Robert E. Lee

Joseph G. Totten

U.S. Mil. Acady. West Point

Feby. 3 1855


The obstruction to the mails by a heavy snow storm, has delayed my reception of your letter of the 6th Inst. enclosing communications from Mr. J. Sharp & Mr. A.S. McGrath to the Hon. Secy. of War: & calling for a report on the points raised by them, in favor of their restoration to the Acady., to introduce other cases of a similar nature, growing out of the recent semi-annual Exams. All these young gentlemen, whether recommended for discharge or not, were deemed by the Acad. Board clearly deficient in their respective courses at their examination in each distinct branch: & were separately so declared by
a unanimous vote. Their progress & proficiency exhibited by the record of their daily recitations
& the result of their examination, left no doubt in the minds of the Board on this point. After the
examination of all the classes was completed, came the question: must all be recommended for discharge, or can any be retained with a prospect of benefit to themselves & without injury to others? In making a determination, conduct, character, attention to duty &c., together with the necessary discharge of their course enable those to proceed with their class; has been always taken into consideration by the board; with a view of encouraging such as are oft times depressed at the difficulties in their progress, to persevere in their efforts & to continue the performance of their duties, and they believe the hope of the consideration their efforts & conduct will receive, has caused many at the foot of the class to succeed, who otherwise would have yielded under their discouragement & relaxed their exertion.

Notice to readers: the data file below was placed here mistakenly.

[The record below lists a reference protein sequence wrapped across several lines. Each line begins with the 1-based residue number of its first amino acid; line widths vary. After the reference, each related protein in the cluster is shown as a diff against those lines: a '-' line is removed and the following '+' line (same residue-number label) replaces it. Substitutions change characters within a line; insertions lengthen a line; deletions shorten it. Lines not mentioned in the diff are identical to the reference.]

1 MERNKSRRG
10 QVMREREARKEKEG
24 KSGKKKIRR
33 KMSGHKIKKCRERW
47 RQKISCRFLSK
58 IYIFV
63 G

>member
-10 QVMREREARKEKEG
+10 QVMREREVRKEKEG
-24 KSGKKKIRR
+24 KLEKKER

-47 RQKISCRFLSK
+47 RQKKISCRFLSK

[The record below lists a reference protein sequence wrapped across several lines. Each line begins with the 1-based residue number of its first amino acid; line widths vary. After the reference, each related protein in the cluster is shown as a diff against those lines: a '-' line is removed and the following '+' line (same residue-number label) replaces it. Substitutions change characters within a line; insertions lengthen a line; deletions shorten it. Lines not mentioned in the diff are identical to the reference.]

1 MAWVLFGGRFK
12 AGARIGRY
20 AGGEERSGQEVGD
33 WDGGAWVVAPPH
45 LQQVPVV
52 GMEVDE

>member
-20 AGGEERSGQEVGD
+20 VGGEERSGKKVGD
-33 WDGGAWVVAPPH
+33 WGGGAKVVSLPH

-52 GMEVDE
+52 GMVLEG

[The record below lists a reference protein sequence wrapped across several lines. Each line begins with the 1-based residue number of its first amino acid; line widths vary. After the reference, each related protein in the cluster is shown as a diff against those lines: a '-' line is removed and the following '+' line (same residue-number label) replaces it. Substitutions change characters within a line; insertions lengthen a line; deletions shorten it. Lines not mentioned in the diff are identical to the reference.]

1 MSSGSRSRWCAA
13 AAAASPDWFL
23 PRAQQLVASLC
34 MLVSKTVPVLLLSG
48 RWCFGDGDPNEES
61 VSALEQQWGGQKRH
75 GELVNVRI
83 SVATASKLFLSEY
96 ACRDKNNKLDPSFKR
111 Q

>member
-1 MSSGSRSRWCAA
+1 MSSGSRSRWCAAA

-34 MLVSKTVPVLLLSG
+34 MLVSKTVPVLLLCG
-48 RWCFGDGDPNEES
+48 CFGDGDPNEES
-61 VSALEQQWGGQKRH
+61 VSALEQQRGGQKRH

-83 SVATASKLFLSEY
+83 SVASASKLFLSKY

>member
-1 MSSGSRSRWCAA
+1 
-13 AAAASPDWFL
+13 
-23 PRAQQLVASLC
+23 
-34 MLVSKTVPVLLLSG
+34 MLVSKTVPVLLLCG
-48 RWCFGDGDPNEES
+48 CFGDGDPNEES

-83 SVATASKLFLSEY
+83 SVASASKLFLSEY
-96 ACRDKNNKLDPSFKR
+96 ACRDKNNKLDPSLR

In accordance with this principle the facts developed at the Exam., without going into the histories of previous years, in which Mr. Sharp may be correct, though in the Register of last June, he stands lowest of those pronounced deficient in Jany.; it was determined unanimously after much discussion & deliberation that Cadets Hildt & Fort of the 2nd Class, might be able to continue their studies with a reasonable prospect of ultimate success. Mr. Hildt had always been attentive, correct in his deportment, was secure in Chemy. & Drawing, & thought not proficient in Phily., his examinations showed some knowledge of his course, & he was not quite 19 years of age. Mr. Fort was proficient in Phily., did well at the examn., stood fair in drawing, & though he failed in Chemy., it was the branch the readiest recovered, & his Prof. thought he could relieve himself by June. He is besides a good soldier, & though his demerit did exceed Mr. Hildt’s & Sharp’s, the excess was not large, & he had served through the encampment a period fruitful in delinquencies, while they were in furlough. His deficiency in French in Jany. 1854, referred to by Mr. Sharp was not overlooked, but it was argued that his mind was slow though progressive; & at the beginning of every subject he had met with difficulty, but had finally mastered it. It was hoped he would do the same in Chemy. He had not quite attained his 20th year. Mr. Sharp signally failed in his Exam. in Philosophy; was low in Chemy. & Drawg., & though of fair capacity had neglected both his studies & his duties. Had no claims to soldiership, was 20 years & 6 months old, & in the opinion of his Prof. gave no promise of future success. He was recommended for discharge by a vote of 8 to 1. Cadet Hawkins deficient in Phily. & Chemy.; in the opinion of his Profs. & from his examination in both subjects, gave no hope of eventually succeeding; & was recommended for discharge by a unanimous vote.